Jack Knox: The art of the tell-all — and the apology that follows
Jul 29 2012
The good news, upon returning home from a spell up-Island, is that it wasn't hard to find the raw hamburger that I took out of the freezer just before the weather turned hot.
"That's alright, I'll clean it up," she said, though with her voice muffled by the hazmat suit it came out sounding like: "I'm going to feed this to you in your sleep."
Well, no, what she really said, consternation creasing her brow, was that it might have been she who left the meat on the counter.
I could have disabused her of this notion, admitted that the fault was mine, but what actually came out of my mouth was: "I forgive you." Jack Knox is bighearted that way. He also likes talking about himself in the third person. Admitting blame, not so much.
Which came to mind when reading Val Patterson's obituary. The Salt Lake City man, who died of throat cancer July 10, wrote his own death notice, one whose cheerful honesty has caused it to go viral.
The 59-year-old revealed a number of indiscretions, from kicking rocks into Old Faithful to earning bans from Disneyland and SeaWorld. "As it turns out, I AM the guy who stole the safe from the Motor View Drive Inn back in June 1971," he wrote.
Patterson confessed that he only received his PhD through a clerical error at the University of Utah, that he didn't even have an undergraduate degree - not that it held him back.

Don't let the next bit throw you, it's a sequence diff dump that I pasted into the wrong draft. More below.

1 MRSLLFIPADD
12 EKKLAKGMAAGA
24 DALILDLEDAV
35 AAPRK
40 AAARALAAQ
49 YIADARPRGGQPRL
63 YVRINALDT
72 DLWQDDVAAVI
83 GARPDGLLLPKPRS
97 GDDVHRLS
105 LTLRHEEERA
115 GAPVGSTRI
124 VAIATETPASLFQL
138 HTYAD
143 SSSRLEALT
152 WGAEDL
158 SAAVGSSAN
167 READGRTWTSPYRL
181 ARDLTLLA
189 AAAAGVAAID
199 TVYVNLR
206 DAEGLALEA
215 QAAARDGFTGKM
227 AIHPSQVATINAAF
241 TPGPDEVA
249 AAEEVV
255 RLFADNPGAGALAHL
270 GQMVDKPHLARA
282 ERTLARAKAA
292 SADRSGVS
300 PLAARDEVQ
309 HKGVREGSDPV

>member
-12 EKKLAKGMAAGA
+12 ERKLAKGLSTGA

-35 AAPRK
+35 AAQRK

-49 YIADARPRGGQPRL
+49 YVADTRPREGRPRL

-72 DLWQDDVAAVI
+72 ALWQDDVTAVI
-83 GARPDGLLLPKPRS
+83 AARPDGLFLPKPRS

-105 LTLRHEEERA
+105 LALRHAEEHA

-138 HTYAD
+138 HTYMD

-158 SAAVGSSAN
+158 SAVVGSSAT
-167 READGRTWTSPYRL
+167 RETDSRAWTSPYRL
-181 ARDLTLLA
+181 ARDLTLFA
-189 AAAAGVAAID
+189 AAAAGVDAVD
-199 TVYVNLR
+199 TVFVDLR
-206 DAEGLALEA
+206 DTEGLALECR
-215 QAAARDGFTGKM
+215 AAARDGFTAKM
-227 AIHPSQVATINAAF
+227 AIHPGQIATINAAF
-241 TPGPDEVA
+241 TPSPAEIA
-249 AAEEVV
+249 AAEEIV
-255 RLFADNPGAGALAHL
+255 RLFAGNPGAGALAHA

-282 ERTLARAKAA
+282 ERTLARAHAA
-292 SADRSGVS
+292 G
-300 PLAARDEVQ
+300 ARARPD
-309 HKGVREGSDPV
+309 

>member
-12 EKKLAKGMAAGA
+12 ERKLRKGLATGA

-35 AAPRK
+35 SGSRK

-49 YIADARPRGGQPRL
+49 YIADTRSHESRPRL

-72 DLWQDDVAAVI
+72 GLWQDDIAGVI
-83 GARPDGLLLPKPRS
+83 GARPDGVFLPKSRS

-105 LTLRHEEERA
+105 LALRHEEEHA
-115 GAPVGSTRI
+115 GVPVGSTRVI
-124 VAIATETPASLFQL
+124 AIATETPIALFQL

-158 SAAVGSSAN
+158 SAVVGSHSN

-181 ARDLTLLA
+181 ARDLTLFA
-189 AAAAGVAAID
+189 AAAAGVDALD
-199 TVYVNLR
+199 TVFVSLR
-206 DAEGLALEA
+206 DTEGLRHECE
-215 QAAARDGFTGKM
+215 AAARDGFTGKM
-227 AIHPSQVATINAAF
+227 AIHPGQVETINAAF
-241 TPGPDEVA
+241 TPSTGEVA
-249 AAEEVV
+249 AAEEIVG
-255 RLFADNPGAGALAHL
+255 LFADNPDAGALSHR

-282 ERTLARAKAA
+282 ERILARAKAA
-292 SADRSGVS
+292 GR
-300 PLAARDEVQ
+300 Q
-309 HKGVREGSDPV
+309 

"For all of the electronic engineers I have worked with, I'm sorry, but you have to admit my designs always worked very well, and were well engineered, and I always made you laugh at work."
His one great regret was that his decision to smoke led to his cancer, robbing his wife of the time they should have had together growing old.
It isn't unheard of for people to wait until death before revealing private bits about themselves. Sally Ride, the first American woman in space, didn't exactly hide being gay, but neither did she make it public prior to naming her partner of 27 years in an obituary she co-wrote before dying of cancer last week.
Can't equate the quiet recognition of a loved one to Patterson's boisterous admissions, though. They seem unique.
More common are deathbed confessions by people who feel the need to unburden themselves while preparing to meet their maker.
Approaching the end in 1993, Britain's Christian Spurling declared that the famous 1934 "surgeon's photo" of the Loch Ness monster - the grainy blackand-white picture of a longnecked creature with a horse-like head - was a hoax in which he had had a hand.
Just before expiring in 1985, musician Julian Altman let his wife know that he had stolen Polish violinist Bronislaw Huberman's Stradivarius from Carnegie Hall 49 years earlier. His wife got insurer Lloyd's of London to pay a $263,000 finder's fee for the return of the pilfered fiddle, which Altman had played in public for decades.
But, as in comedy, timing is everything. In 2005, an elderly British man who thought he was dying confessed to his wife that he had slept with her best friend years earlier. To his surprise, he rallied from his illness - only to be stabbed to death by his wife in 2010 as they quarrelled about his affair.
This is all of little help to those of us who might feel weighed down by guilt while still in relatively good health. I decided to come clean, albeit while framing my confession in a positive way: "The good news is that I didn't sleep with your best friend like that British guy-."
She wasn't as forgiving as one might have hoped, a failing I pointed out while preparing to sleep on the couch.
"At least I didn't wait until I was on my deathbed," I said.
"Don't be so sure of that," she replied.